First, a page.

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Sony To Sell Off Gracenote

New York – Sony Corp. of America (SCA), which purchased Gracenote in June 2008 for about $260 million, is selling off the music and video metadata provider to Tribune Co. for $170 million. 12/23/2013 10:49:00 AM Eastern

 New York – Sony Corp. of America (SCA), which purchased Gracenote in June 2008 for about $260 million, is selling off the music and video metadata provider to Tribune Co. for $170 million.

 Gracenote, founded in 1995, operates as a wholly owned, independent subsidiary of SCA. Sony expects the sale to close before March 31, subject to regulatory approvals.

 Sony is selling off Gracenote “as part of our on-going initiative to transform our business portfolio,” a spokesperson said.

 For its part, Gracenote said the deal “is really about bringing together two of the world's top entertainment metadata providers.” Tribune Media Services (TMS) is a leading provider of TV listings and movie data used by TiVo, Time Warner Cable, and Roku, the spokesman said, while Gracenote is “a leader in music-recognition technology and metadata.” Combined, he said the two “will create one of the largest entertainment metadata companies in the world.”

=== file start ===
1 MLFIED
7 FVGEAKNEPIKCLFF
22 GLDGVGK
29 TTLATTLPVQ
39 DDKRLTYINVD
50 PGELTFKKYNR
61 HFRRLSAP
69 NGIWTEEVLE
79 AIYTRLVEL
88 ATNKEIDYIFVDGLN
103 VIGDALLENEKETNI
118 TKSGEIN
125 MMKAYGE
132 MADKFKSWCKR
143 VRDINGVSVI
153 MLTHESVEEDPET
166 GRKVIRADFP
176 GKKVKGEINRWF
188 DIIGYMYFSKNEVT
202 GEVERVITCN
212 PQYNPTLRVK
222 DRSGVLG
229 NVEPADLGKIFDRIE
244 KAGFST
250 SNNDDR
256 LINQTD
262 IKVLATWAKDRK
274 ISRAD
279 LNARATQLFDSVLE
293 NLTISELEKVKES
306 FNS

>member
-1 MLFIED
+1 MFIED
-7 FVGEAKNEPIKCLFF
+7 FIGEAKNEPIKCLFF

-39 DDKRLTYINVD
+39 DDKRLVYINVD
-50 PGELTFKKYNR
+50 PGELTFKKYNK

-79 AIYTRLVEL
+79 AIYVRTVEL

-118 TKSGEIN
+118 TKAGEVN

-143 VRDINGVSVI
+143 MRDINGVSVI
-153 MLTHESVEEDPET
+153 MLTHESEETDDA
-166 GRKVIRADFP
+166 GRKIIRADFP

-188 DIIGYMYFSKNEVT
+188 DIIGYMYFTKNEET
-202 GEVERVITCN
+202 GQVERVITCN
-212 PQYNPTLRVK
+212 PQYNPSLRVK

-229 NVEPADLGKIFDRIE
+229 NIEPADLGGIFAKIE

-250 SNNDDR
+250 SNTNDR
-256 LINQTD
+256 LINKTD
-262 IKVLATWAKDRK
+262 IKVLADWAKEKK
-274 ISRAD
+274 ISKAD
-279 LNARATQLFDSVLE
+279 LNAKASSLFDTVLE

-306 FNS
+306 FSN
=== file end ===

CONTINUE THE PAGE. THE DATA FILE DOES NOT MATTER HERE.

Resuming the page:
Though Gracenote also has a movie and TV metadata business, music “continues to be the biggest part of our business,” the spokesman said.

 Gracenote customers include Apple, Amazon, Spotify and other major music services. In cars, Gracenote is available through most automakers. A total of 50 million cars incorporate Gracenote technology, he said.

 Gracenote technologies are also used in Sony’s products and services, including Sony Mobile products, Sony Blu-ray players, PlayStation, VAIO and the Sony Entertainment Network. Sony will remain a Gracenote customer, Sony’s spokesman noted.

 Launching under the CDDB name in 1995, Gracenote initially offered a service in which consumers ripping music on their computers could access a CDDB database that would automatically identify songs and download song metadata to the computer. The company later added movies and TV shows to its metadata database.